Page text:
Of 502,422 participants, 8 withdrew consent, 46,530 had cancer at or prior to recruitment and 2835 had missing values for BMI and were excluded from the analyses (Fig. 1). Therefore, 453,049 participants including 4794 CRC cases with median follow-up time of 10.0 years were included in the analyses.

Fig. 1: Study Flowchart.
figure 1

Flowchart showing selection of the study population.

In the total cohort, the median of BMI was 26.8 kg/m2 (IQR: 24.2–29.9). Baseline characteristics of the study population with regard to their measured BMI at baseline are shown in Table 1. The median BMI for men and women were 27.3 kg/m2 (IQR: 25.0–30.1) and 26.1 kg/m2 (IQR: 23.4–29.7), respectively, and participants who had older age, were male, black, had higher Townsend deprivation index, with no educational qualification, were former smokers, had higher frequency of alcohol consumption, and low physical activity had higher median BMI. Participants who consumed <2 and <3 portions of fruit and vegetables per day, or red or processed meat ≥2 times per week, reported history of bowel cancer screening, and family history of CRC also had higher median BMI.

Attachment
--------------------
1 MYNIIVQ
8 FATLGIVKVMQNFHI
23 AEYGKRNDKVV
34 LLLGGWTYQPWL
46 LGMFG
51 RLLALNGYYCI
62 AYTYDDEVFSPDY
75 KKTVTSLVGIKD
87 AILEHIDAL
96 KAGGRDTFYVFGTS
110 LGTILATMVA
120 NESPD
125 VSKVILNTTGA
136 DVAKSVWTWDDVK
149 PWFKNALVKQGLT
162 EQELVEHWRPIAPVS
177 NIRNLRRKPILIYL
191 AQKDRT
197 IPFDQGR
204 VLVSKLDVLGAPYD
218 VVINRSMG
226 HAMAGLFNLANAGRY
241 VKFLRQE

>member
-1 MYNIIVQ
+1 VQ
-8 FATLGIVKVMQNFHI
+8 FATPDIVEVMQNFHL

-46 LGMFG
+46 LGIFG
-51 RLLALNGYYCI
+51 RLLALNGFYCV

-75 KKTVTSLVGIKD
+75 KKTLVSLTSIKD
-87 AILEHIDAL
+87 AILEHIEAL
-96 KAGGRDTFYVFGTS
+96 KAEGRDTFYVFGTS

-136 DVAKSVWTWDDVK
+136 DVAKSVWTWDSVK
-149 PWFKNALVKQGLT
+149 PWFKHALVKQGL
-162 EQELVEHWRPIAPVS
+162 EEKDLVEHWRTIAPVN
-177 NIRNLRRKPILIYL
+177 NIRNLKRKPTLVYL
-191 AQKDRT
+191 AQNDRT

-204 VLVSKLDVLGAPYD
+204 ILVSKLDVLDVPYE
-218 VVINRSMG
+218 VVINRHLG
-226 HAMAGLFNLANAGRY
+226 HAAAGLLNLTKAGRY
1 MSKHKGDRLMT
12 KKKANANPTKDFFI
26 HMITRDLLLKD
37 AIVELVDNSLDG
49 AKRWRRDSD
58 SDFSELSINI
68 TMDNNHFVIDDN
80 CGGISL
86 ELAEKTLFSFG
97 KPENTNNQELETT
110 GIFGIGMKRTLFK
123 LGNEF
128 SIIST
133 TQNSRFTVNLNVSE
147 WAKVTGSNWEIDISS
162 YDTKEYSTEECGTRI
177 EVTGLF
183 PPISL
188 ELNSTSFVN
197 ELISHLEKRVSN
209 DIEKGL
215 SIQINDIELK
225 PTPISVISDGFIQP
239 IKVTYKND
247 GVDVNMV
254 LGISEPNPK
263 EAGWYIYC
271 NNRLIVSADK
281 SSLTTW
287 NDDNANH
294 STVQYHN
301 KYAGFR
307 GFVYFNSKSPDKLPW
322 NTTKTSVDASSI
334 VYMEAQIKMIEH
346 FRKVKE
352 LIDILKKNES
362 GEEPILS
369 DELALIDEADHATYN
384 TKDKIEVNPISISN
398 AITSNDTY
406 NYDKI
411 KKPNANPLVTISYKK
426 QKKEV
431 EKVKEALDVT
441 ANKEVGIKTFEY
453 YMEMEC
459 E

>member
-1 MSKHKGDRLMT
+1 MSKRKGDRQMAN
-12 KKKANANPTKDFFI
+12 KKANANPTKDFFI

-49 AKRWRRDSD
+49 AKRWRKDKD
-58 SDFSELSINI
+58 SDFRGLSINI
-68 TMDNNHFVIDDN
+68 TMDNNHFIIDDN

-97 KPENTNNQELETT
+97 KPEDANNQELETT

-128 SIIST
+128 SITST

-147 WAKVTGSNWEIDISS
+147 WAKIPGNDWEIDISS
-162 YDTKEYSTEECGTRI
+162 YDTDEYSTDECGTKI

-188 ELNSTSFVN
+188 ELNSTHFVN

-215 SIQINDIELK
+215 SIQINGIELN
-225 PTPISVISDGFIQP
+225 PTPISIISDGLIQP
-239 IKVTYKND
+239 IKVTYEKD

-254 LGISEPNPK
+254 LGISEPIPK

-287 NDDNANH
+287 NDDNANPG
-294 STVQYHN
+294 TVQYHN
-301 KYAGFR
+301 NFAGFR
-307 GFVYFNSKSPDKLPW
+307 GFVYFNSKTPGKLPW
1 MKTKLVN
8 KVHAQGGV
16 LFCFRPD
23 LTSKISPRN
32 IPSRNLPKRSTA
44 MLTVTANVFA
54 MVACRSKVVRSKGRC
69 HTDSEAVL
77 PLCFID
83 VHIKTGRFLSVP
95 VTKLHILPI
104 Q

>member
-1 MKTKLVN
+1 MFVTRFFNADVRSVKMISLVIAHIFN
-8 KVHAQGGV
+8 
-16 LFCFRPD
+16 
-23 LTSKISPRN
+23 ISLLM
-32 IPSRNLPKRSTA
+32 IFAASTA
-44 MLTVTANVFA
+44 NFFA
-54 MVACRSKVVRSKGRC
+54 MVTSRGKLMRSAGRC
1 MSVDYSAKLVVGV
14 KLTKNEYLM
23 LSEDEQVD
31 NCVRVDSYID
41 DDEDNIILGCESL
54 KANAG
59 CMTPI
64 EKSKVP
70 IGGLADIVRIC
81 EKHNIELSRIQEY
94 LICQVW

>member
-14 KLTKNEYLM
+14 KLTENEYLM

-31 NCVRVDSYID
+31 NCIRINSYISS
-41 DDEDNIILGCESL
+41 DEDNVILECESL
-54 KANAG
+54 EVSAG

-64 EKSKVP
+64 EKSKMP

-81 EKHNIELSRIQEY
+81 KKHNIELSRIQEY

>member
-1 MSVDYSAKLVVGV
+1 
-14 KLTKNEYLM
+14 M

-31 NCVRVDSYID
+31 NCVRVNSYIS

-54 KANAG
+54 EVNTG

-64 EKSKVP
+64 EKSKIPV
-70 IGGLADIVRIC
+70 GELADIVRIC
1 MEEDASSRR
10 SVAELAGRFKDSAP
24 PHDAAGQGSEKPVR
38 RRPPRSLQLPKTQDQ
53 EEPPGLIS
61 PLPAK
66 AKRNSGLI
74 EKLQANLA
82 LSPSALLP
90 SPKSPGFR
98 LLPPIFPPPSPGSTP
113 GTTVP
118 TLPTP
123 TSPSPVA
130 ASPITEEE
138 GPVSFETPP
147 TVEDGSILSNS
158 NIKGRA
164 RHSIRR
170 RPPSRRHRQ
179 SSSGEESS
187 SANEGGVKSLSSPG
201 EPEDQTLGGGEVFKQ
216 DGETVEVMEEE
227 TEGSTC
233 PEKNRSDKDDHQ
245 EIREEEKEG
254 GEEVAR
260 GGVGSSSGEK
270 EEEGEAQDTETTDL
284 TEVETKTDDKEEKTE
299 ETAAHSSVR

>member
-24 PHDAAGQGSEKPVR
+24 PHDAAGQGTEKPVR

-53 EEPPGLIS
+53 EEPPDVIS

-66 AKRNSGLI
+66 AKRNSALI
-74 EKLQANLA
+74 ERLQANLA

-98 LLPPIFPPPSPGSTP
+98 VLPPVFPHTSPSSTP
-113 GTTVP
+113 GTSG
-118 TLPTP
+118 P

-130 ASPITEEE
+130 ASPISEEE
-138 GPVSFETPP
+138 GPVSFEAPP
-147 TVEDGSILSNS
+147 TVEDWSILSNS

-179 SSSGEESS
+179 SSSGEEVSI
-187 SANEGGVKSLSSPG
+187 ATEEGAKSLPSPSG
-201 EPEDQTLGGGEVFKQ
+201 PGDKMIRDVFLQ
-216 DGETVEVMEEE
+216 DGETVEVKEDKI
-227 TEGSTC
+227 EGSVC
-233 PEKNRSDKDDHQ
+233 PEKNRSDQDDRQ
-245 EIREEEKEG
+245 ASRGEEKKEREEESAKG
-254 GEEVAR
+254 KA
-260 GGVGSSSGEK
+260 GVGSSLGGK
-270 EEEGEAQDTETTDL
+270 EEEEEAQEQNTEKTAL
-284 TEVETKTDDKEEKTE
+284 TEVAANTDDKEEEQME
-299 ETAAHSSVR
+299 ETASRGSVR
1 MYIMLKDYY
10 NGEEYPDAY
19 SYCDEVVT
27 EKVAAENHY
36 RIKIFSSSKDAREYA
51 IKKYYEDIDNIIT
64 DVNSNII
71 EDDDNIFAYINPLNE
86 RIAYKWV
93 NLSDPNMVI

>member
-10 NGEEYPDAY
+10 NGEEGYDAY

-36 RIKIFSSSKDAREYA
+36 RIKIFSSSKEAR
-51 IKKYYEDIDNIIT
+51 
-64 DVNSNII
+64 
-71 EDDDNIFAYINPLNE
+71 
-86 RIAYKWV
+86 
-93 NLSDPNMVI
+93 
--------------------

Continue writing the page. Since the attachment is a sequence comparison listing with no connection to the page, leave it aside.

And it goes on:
Table 1 Baseline characteristics of the study participants according to body mass index.